Finally, a week after seeing the thing (c'est la vie)...
Part 2: The CastJ. Mark McVey (Jean Valjean):
An outstanding Valjean and my favorite performer of the night. His voice was excellent for the role: not perfect, a tiny bit husky in places and with a few pinched-sounding notes, but still a classic, gripping Valjean tenor. His “Bring Him Home” was absolutely beautiful, filled with both sweetness and passion, and his “Who Am I?” and “Soliloquy” were also first-rate. As for his acting, he had me engaged from beginning to end. His performance was full of feeling and testified to his more than twenty years of experience with the role.
His “Prologue” Valjean was such an angry, vicious presence – a brooding, fearsome convict through and through. Yet at the same time he conveyed hints of downtrodden vulnerability (this may have been partly due to his distinctively shaped lips, which naturally give him a bit of a “sad puppy” look) that never took away from his passionate bitterness. Then, when the Bishop gave him the candlesticks, he looked so confused, then tormented, and then launched into a “Soliloquy” that contained the full, compelling range of emotions it should: anguish, anger, turmoil, determination, and lots of remorseful tears (someone clearly remembered the importance that Hugo places on Valjean’s tears at this point, because he was sobbing, on and off, all the way from the Bishop’s “I have bought your soul for God” through “I am reaching but I fall…”). Such a refreshing change from Alfie Boe’s one-dimensionally angry rendition in the O2 concert!
One thing I especially liked about his Valjean was the way he treated Javert. While other Valjeans have been constantly angry with him, Mark’s Valjean, however he may have felt inside, always tried to be civil and reason with him. His “I will see it done!” in “Fantine’s Arrest” was stern but not shouted, and apart from the standard outburst of temper during the barricade release scene, he was only aggressive toward him when he needed to be. I didn’t think this made him too much of a “plaster saint,” though, because when he needed to be aggressive, he held nothing back, and because of the aforementioned release scene. He not only shoved Javert against the wall, as is standard, but seemed to struggle to admit, “You’ve done your duty, nothing more.” For people who like Valjean to be humble, though, he also seemed to convey a hint of inner struggle on “I’m a man, no worse than any man,” as if he only half believed his own words.
His interactions with Cosette I was worried about, because of the overly angry slant the UK tour apparently put on their relationship. But fortunately, that slant seems to have only partly carried over to the US. He was stern during “In My Life,” but didn’t overdo it, and made it clear how truly distressed he was by her imploring and the pain he knew his refusal was causing her. While the musical can never equal the novel in conveying the depth of his love for her, Mark conveyed it just as well as any other stage Valjean, if not better.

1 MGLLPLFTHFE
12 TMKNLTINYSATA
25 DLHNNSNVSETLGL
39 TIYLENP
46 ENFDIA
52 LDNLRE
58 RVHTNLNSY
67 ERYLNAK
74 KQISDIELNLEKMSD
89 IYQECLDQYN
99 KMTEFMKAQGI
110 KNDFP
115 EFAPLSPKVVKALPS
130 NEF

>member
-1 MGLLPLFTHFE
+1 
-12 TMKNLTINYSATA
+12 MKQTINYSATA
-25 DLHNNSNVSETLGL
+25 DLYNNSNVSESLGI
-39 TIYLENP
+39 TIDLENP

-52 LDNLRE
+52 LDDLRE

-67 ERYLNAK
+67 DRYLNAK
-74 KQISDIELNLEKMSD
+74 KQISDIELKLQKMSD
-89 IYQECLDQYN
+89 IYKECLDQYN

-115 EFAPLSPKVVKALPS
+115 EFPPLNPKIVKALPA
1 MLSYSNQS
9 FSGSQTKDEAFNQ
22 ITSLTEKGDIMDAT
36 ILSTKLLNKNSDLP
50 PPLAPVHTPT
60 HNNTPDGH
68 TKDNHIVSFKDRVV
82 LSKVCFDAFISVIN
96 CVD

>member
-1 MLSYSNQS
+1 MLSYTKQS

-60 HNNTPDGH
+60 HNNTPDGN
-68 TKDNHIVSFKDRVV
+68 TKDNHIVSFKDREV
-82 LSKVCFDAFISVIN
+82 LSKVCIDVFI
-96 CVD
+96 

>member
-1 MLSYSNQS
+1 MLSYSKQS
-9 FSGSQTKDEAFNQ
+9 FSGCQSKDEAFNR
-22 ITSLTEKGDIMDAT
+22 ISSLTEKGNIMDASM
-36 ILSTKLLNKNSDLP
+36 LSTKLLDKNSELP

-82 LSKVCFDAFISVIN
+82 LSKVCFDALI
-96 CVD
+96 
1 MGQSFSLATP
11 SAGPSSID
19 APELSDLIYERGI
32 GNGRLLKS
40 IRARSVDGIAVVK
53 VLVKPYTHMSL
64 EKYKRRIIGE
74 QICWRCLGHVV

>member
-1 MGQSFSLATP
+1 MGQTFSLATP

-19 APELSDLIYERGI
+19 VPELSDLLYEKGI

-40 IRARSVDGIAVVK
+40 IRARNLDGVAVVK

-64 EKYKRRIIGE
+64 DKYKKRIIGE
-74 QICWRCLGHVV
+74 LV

His death was perfect. He was so weak, he was almost immobile, and conveyed all the emotion the scene requires. He never overacted or underacted. Of all the Valjeans I’ve seen, I think he’s taken John Owen Jones’ place as my second favorite, ranking just behind Randal Keith. A sterling performance!Andrew Varela (Javert)
: Another great singer and actor. I’ll admit, he was less physically imposing than the ideal Javert might be, but he presented both fine vocals and a vivid, interesting characterization.
Of all the Javerts I’ve seen, Andrew was the first to really convey a sense of growing obsession with recapturing Valjean. He started out as a very calm, coldly stern officer. While certainly not kind, he wasn’t especially cruel to Valjean in the Prologue, he just treated him with the indifferent disdain he would have given to any other convict. He didn’t even hold his nightstick to Valjean’s face at the end of their exchange: an underling did it instead. As far as I remember, he continued this detached approach through the Montreuil-sur-Mer scenes. But then, during the Confrontation, something seemed to snap. The revelation that the Mayor was Valjean all along (and then to be physically subdued by him in such a frightening, humiliating way) seemed too much for him, and at the end of the scene he really tried to brutally beat him. From then on, this Javert was a man obsessed. His “Stars” wasn’t a firm, staunch statement of belief, but almost shaky, as if after years of failure in his mission, he was almost desperately looking to the stars as proof that “mine is the way of the Lord,” as a reassuring symbol of what “must be.”
I’ve never gotten the same sense of obsession from any other Javert – nor is it quite true to Hugo’s Javert, whose fixation on Valjean has, of course, been greatly exaggerated in the public imagination. But it’s a valid interpretation for the stage and I give kudos to Andrew for conveying it so effectively. At any rate, it led perfectly to his utter breakdown when Valjean spared his life at the barricade. In their final confrontation his broken state was obvious, try though he did to hide it, and his suicide soliloquy was a flood (no pun intended) of turmoil. Even “Damned if I’ll live in the debt of a thief!” was more desperate than fierce – he was a shattered being. This Javert is one I won’t soon forget.Betsy Morgan (Fantine):
She was a good Fantine. Not necessarily a great one, but not a mediocre one either: a good one. Her voice I’d describe as similar to Lea Salonga’s, but with just a hint of Daphne Rubin-Vega-like edge, in keeping with the current trend of edgier-voiced Fantines. Her “I Dreamed a Dream” was very pretty and emotional, though possibly because of her voice quality, I couldn’t always tell if she was expressing anguish, anger, or both.
She played a delicate, vulnerable Fantine, very quiet, well behaved and eager to avoid trouble during the factory scene rather than letting herself get angry (the fight with the Factory Girl was purely self-defense). This characterization carried through to “Lovely Ladies.” As a whore she was staggering drunk and broken-down, but more mournful and less bitter than others have been. I might have liked to see her show a little more passion and strength, but she was still effective.